Parker, Kern, Nard & Wenzel
Legal Updates

Understanding Reimbursement of Med-Legal Expenses

By
Robert Cassio

The en banc case of Ashley Colamonico v. Secure Transportation outlines the framework for reimbursement of med-legal expenses.  In Colamonico, the WCJ issued Findings and Orders which found that the defendant waived all objections to unpaid portions of a photocopy service’s billings.  On reconsideration, the matter was rescinded and returned to the trial level for further proceedings.

The Court, en banc, held that a medical legal provider has the initial burden of proof that it complied with Labor Code §4620 and §4621.  In it’s discussion, the Court noted that Labor Code §4622 provides the framework for reimbursement of medical legal expenses, but that subsection (f) of that particular statute specifically states that the section is not applicable unless there has been compliance with Labor Code §4620 and §4621.  

Labor Code §4620(a) defines a med-legal expense as a cost or expense that a party incurs for the purpose of proving or disproving a contested claim.  The Court noted that copy service fees are considered a medical legal expense under Labor Code §4620(a).

The lien claimant’s initial burden in proving entitlement to reimbursement for a medical legal expense is to show that the contested claim existed at the time the service was performed.  Per Labor Code §4620(b), there is a contested claim when the employer knows or reasonably should know of an employee’s claim for workers’ compensation benefits and the employer denies the employee’s claim outright or fails to act within a reasonable time regarding the claim.

Once the lien claimant has met it’s burden of proof pursuant to Labor Code §4620(a), it’s second hurdle to overcome is that the purported medical legal expense must be reasonably, actually, and necessarily incurred.  Citing Labor Code §4621(a), the Court found that the determination of reasonableness or necessity of a service is based upon the time period in which the service was actually performed.

The Court summarized the lien claimant’s burden necessary to establish entitlement for payment to include: 1) A contested claim existed at the time the expenses were incurred; 2) The expenses were incurred for the purpose of proving or disproving the contested claim; and 3) The expenses were reasonable and necessary at the time they were incurred. (Citing Labor Code §4620, §4621 and §4622(f).)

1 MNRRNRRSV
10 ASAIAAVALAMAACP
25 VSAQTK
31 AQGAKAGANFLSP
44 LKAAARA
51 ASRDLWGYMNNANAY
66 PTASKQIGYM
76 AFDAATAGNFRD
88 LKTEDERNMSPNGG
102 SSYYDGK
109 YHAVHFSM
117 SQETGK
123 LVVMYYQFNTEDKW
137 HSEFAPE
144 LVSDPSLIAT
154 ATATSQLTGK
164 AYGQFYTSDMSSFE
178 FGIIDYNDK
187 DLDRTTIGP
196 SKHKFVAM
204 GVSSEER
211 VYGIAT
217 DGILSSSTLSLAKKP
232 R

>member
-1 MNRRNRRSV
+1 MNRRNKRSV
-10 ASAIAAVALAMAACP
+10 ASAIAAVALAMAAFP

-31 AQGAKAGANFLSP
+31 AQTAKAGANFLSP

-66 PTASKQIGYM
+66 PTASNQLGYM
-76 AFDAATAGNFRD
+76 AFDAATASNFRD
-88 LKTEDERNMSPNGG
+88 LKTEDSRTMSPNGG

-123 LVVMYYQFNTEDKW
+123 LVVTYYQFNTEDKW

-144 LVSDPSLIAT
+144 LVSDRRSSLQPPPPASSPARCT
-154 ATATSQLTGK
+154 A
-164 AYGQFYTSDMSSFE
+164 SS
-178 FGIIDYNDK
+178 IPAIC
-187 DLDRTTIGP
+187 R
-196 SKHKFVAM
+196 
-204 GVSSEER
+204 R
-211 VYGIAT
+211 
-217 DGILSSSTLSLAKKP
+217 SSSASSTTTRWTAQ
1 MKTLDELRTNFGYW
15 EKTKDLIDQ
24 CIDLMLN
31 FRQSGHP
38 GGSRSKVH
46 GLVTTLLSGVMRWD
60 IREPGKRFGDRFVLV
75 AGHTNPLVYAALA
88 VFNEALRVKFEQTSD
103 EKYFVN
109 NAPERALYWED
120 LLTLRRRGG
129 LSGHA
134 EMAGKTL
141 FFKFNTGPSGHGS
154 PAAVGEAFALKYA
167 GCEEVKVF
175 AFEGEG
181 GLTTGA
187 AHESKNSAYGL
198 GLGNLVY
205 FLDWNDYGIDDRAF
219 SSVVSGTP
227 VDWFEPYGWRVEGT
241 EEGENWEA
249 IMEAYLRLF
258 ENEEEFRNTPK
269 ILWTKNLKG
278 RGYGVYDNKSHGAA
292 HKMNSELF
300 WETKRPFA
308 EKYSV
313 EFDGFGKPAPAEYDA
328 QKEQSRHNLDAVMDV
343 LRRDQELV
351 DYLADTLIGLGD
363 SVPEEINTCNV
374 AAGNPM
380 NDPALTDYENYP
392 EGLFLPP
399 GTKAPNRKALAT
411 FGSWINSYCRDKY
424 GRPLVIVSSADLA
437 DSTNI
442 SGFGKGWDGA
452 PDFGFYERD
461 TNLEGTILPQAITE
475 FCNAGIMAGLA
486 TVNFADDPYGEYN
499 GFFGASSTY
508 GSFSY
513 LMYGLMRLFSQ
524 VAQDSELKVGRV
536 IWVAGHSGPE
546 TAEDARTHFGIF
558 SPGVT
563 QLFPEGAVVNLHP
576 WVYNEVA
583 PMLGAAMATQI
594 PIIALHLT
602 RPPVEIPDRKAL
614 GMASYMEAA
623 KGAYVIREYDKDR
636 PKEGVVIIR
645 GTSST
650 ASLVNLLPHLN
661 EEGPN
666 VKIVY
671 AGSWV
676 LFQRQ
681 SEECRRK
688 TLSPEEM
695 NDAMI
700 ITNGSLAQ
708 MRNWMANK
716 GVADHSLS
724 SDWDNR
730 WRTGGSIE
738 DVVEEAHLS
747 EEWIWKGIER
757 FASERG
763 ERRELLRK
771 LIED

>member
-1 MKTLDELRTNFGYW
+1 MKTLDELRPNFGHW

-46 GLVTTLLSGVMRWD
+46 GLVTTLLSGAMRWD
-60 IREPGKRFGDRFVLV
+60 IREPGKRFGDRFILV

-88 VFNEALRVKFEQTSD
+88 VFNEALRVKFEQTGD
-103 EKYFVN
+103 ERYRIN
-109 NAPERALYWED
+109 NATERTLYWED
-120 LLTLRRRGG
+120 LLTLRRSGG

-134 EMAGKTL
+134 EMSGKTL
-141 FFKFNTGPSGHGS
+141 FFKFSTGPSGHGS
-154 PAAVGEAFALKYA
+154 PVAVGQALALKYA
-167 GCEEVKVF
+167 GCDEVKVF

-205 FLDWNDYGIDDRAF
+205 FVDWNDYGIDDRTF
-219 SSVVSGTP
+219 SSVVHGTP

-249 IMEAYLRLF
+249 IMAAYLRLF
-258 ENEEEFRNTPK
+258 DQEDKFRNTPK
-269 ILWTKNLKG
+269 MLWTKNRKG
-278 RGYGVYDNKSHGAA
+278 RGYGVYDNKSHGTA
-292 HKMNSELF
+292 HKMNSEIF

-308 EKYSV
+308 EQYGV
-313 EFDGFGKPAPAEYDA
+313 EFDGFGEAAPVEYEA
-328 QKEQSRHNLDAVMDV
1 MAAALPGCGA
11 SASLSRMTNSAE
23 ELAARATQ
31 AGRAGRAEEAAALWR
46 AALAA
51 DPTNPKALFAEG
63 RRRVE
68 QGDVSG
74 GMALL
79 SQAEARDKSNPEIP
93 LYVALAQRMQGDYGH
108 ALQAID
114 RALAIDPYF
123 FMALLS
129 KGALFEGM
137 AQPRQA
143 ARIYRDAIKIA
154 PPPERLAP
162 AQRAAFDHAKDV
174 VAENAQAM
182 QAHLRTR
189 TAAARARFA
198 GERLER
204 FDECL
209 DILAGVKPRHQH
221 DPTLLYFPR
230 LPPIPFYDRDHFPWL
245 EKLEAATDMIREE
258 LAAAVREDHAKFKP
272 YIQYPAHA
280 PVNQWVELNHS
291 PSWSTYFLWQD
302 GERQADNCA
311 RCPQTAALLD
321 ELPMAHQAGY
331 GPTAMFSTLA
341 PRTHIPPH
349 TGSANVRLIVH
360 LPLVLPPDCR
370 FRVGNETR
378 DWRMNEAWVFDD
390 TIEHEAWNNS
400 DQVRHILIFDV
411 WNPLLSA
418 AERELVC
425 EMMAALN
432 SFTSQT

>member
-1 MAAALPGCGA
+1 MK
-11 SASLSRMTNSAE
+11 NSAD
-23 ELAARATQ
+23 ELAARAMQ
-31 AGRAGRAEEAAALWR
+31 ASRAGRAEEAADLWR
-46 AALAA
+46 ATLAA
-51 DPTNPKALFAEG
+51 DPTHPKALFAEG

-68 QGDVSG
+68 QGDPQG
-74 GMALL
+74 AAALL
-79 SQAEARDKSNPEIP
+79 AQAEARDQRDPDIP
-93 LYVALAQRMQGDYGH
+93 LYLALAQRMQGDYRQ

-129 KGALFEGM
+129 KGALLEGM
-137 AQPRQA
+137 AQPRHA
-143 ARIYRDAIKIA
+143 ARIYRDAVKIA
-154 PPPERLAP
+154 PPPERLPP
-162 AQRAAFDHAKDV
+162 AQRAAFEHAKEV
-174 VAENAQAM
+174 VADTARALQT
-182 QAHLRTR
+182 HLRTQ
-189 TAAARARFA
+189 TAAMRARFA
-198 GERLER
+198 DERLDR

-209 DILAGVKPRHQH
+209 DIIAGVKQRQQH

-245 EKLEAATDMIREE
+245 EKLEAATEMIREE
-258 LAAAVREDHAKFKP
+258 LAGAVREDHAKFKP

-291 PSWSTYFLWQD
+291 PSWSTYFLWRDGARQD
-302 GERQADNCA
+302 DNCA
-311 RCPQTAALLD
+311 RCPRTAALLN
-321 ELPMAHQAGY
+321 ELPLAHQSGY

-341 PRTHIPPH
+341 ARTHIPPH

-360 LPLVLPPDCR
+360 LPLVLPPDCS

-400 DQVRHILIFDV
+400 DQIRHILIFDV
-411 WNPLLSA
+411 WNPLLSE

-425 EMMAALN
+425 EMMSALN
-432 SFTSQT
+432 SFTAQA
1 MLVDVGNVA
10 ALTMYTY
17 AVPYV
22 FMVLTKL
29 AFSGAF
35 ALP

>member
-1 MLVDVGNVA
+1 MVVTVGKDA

Once a lien claimant has established the three elements noted above, it then may proceed to address the reasonable value of it’s service under Labor Code §4622. 

The Court further explained that a defendant does not waive an objection based on Labor Code §4620 or §4621 by failing to raise those objections in an explanation of review in accordance with Labor Code §4622.  Labor Code §4622(f) explicitly states that this section is not applicable unless there has been compliance with Labor Code §§4620 and 4621.  In rescinding and returning the case to the trial level, the Court noted the history of these provisions “render it crystal clear that an applicant could not seek medical legal evaluations for which the employer/carrier would be financially responsible before the employer had received notice of the industrial claim and had the opportunity to respond to it.”  

The Court concluded that the WCJ’s analysis was inconsistent with Labor Code §4622(f) as well as Title 8 of the California Code of Regulations §10451.1(f)(1)(A), which states that a defendant shall be deemed to have finally waived all objections to a medical legal provider’s billing “other than compliance with Labor Code §§4620 and 4621" for failure to respond to a provider’s billing as required. (Emphasis added.)  In short, the Court found that the defendant did not waive it’s objections based on Labor Code §§4620 or 4621 for failing to raise these objections in an explanation of review.

The Court also addressed the case of Otis v. City of Los Angeles 45 CCC 1132 (1980) which is often cited by medical legal providers.  The Court noted that Otis was decided in 1980 and the language relied upon under former §4601.5 stated that all fees and expenses for medical legal costs shall be paid unless the bill is contested within 60 days.  However, the Court noted in 1984, subsequent to the issuance of the Otis case, Labor Code §4622(a) was enacted and former §4601.5 was repealed.  The Court further noted that under later amendments to Labor Code §4622, the legislature explicitly shifted the burden from the employer to the provider and noted that the burden was no longer on the defendant to object to the reasonableness or necessity of the provider’s services.  Instead, the initial burden was on the provider to show it’s services were reasonable and necessary.  The Court concluded that the holding in Otis was inconsistent with Labor Code §4622 and rejected the application of it’s holding in Otis with respect to the statutory framework of Labor Code §4620, §4621 or Labor Code §4622.

Finally, the Court did warn defendants that a late challenge to the reasonableness and/or necessity of a medical legal expense for the first time at a Lien Conference could expose itself to penalties and interest.  The court also has discretion to consider whether the defendant is engaging in bad faith tactics to delay the resolution of the lien.  This is potentially a basis for sanctions under Labor Code §5813.  So while a lien claimant has the initial burden of proof that it complied with Labor Codes 4620 and 4621, a defendant would be wise to assert all objections as early in the process as possible.